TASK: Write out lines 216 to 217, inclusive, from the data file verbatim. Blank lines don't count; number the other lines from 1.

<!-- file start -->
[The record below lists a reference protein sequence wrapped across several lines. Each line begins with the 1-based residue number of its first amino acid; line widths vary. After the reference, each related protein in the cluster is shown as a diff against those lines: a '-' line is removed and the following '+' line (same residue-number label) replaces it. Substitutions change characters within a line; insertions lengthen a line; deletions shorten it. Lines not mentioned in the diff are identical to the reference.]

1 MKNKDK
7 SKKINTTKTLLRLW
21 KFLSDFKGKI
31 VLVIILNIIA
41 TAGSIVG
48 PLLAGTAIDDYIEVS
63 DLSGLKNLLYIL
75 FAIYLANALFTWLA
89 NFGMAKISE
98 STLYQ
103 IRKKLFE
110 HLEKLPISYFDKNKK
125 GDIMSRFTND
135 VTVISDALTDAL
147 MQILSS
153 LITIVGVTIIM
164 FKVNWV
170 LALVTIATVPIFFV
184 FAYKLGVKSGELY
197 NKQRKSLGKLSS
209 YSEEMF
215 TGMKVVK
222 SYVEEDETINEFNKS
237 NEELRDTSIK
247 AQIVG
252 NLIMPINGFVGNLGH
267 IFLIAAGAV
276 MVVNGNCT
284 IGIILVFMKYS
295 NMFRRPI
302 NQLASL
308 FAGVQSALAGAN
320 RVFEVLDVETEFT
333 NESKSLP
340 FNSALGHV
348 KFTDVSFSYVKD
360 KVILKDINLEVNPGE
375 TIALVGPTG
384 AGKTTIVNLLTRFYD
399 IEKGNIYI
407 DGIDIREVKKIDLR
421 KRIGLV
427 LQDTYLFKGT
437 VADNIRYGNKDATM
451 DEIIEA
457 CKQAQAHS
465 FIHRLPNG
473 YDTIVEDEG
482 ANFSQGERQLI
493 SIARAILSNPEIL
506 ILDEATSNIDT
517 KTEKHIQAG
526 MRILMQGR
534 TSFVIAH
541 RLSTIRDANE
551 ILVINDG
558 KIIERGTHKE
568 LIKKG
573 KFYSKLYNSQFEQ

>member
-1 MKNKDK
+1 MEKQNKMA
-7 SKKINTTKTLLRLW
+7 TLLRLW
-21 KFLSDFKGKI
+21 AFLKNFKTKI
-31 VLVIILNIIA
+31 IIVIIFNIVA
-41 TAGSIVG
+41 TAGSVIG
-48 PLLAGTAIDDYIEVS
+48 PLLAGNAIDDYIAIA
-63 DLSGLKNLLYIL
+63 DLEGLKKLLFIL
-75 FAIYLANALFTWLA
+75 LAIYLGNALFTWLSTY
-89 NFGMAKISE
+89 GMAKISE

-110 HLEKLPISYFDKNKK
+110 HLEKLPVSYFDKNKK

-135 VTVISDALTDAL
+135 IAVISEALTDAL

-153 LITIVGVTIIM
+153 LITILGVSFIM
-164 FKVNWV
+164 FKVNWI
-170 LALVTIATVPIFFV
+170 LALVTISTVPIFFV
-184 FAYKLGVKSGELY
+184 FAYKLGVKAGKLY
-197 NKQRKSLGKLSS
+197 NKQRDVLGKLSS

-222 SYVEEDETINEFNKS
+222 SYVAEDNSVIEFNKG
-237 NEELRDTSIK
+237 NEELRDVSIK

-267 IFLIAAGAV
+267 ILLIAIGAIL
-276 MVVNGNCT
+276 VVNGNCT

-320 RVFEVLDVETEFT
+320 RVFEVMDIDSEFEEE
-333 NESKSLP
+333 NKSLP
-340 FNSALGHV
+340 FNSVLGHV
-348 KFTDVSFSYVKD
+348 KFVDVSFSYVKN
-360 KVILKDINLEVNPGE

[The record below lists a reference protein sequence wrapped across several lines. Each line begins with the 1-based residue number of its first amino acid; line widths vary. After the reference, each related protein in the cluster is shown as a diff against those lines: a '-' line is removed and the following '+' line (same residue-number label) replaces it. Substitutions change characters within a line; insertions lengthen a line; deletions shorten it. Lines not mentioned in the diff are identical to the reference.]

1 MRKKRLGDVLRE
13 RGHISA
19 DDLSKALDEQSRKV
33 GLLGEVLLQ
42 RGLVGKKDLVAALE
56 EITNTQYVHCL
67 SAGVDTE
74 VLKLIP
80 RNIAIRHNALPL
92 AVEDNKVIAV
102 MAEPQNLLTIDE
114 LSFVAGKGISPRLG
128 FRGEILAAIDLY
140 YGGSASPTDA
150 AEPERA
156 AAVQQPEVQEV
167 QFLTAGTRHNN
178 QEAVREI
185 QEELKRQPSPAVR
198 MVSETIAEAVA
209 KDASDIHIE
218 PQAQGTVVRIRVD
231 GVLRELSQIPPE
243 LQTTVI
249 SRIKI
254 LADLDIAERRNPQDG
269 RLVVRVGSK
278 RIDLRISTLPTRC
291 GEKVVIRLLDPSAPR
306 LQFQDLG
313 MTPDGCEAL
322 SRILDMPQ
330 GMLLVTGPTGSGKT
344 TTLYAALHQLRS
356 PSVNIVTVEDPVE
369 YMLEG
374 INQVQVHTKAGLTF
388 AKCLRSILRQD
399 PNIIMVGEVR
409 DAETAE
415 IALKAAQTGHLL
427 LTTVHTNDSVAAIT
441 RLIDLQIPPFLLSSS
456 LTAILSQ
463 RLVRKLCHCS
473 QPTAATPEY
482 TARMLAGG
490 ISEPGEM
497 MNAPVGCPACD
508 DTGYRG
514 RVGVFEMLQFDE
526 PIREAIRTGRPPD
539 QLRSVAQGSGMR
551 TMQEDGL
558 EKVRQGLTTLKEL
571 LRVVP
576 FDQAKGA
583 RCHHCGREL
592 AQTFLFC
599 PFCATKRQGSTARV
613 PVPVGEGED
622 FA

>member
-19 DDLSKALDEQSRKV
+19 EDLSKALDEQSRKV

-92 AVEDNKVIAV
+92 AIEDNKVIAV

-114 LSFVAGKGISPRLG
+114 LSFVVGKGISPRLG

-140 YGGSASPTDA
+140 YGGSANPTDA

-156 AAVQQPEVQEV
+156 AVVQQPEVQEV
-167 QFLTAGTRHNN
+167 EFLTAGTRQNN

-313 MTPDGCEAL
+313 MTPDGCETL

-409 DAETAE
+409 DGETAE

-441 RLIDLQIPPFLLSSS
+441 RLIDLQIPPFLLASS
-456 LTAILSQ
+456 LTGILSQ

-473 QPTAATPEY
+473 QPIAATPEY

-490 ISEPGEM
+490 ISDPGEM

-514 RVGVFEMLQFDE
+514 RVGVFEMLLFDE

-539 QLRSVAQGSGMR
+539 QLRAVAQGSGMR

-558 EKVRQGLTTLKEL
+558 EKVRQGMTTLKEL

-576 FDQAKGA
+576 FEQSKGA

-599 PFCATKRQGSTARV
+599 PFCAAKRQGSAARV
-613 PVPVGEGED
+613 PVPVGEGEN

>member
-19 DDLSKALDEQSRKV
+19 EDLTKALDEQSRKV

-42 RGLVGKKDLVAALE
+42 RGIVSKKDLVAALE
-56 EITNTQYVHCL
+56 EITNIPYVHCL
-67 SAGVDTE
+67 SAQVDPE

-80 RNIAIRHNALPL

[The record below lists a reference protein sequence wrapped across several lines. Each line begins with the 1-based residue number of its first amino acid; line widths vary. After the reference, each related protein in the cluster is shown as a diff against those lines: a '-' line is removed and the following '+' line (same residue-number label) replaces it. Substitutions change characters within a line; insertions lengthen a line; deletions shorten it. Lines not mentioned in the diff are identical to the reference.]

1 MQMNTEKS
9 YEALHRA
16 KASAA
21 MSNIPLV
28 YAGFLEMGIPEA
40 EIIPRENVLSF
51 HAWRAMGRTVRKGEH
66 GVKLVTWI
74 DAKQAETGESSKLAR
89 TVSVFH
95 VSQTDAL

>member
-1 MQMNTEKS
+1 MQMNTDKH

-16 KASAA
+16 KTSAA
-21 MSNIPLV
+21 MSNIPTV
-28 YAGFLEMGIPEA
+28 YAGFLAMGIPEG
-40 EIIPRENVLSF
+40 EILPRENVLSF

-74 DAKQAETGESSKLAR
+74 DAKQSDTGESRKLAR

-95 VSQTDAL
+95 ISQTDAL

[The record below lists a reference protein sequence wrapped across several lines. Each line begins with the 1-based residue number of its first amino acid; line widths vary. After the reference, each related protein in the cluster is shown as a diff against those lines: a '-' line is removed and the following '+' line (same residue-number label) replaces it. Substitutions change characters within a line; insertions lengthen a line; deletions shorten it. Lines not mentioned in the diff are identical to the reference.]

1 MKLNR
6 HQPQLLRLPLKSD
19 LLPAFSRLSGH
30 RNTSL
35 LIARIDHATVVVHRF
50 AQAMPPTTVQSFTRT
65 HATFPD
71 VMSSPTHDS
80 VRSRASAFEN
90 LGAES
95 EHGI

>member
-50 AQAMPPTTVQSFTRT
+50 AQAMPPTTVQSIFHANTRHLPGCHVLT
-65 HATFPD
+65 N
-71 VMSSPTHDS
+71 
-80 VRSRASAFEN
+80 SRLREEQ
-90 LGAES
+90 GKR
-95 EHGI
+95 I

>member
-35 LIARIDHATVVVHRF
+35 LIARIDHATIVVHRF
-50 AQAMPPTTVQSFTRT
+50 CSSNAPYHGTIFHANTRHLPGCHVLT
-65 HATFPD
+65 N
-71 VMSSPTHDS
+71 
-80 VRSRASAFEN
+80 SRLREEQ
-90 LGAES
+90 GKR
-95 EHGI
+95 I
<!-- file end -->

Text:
-56 EITNTQYVHCL
+56 EITNIPYVHCL